A photo with a cup of coffee and pair of glasses next to a blank notebook. A perfect setup waiting for your brain dump list.

The Great Brain Dump

Jan 17, 2021

Want to know a trick I use every day for both work and my personal life? I’d have to say it is one of the most beneficial produtivity (and sanity) tools I use. It requires nothing more than a pen and piece of paper at it’s simplest. An in-depth spreadsheet at it’s most complex. What is it, you ask? A brain dump list.

Why is this such a great tool for me? I have a brain that, like many of you, never seems to stop rolling. I also act more and more like a goldfish when I get tired and burnt out. My ability to focus one one thing goes out the window. That’s where brain dump lists come in.

Don’t confuse this with a To Do list.

A brain dump list includes more than just actions that need to be taken. It includes any ideas you have, deadlines you need to remember, topics you want to learn more about. It is literally anything on your mind that is distracting you from what you want to focus on in the here-and-now.

Are you deep into a laundry-folding session and you get a great idea for your next blog post? Write it on your brain dump list.

Are you trying to focus on a client call when you suddenly remember your brother-in-law’s birthday is next week and you need to get a card? Jot it down quickly on your brain dump list.

Maybe you are laying in bed and your thoughts are a tornado, whirring with everything from the yogurt you need to buy at the store, to a bold new idea for your website, to the leaking faucet you need to get fixed, to the friend who is having a tough time that you need to check in on, to that client you need to follow up with, to the vet appointment you need to make for your dog, to the book you saw someone reading in the waiting room at the DMV that you thought looked good….and on and on and on. One of the fastest ways I can get my mind to calm is writing all of these things down on a brain dump list. Just single line, no fluff descriptions of absolutely everything. Once I write it down, I don’t need to spend brain power remembering it.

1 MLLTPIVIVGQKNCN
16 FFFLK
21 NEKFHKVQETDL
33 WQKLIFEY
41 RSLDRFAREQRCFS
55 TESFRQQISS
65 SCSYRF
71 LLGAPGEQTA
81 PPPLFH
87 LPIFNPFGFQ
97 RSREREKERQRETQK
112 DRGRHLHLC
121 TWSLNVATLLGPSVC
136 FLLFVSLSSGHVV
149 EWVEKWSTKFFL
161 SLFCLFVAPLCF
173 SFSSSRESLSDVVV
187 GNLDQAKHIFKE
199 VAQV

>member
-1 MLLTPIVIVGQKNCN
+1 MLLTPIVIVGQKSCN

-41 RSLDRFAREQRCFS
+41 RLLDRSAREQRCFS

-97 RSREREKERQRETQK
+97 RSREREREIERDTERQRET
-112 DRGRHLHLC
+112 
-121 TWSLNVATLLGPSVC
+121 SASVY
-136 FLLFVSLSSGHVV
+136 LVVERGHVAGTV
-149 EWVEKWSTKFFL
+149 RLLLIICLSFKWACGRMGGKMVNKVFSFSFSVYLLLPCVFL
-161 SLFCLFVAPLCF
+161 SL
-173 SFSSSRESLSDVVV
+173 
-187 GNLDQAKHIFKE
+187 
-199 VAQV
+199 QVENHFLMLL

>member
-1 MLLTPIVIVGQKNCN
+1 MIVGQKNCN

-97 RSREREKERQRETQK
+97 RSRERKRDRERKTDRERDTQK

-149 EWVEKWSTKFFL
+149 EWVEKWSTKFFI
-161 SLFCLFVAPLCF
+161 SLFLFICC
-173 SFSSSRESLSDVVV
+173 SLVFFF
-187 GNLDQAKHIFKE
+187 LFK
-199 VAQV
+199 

What do I do once I write it down? I forget about it for the time being. I then review these lists at intervals that work for me. It might be daily, weekly, or even monthly.

Need a few ideas beyond the pen-and-paper style that might help you be more productive and focused? Here are a few brain dump methods to think about:

  • An ongoing list in your Notes app, One Note, Airtable, Asana, Trello, or any other list or productivity app you use on your phone
  • Screenshots, bookmarks, or saves of anything you want to remember while scrolling on your phone or computer
  • Index cards that you keep next to your bed, in your planner, or in your car that can be easily combined when you review your lists
  • A section in a paper planner that is dedicated to these messy, random lists

If you don’t use a brain dump method, do you think it would be a useful tool in your life and business?  If you do, what system or method do you find works best for getting all of those random thoughts out?

Did you find this post helpful?  Check out this post: 15 Ways To Reclaim Your Creative Time as a Business Owner

FILED IN:

SHARE ON:

you said:

Leave a Reply

Your email address will not be published. Required fields are marked *

LEAVE A COMMENT